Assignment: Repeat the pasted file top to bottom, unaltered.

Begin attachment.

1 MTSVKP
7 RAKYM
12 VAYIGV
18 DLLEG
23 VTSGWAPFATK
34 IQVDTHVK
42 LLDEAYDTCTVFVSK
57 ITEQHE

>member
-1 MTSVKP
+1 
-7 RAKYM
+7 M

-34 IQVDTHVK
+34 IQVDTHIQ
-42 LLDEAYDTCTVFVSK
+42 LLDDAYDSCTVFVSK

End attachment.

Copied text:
1 MTSVKP
7 RAKYM
12 VAYIGV
18 DLLEG
23 VTSGWAPFATK
34 IQVDTHVK
42 LLDEAYDTCTVFVSK
57 ITEQHE

>member
-1 MTSVKP
+1 
-7 RAKYM
+7 M

-34 IQVDTHVK
+34 IQVDTHIQ
-42 LLDEAYDTCTVFVSK
+42 LLDDAYDSCTVFVSK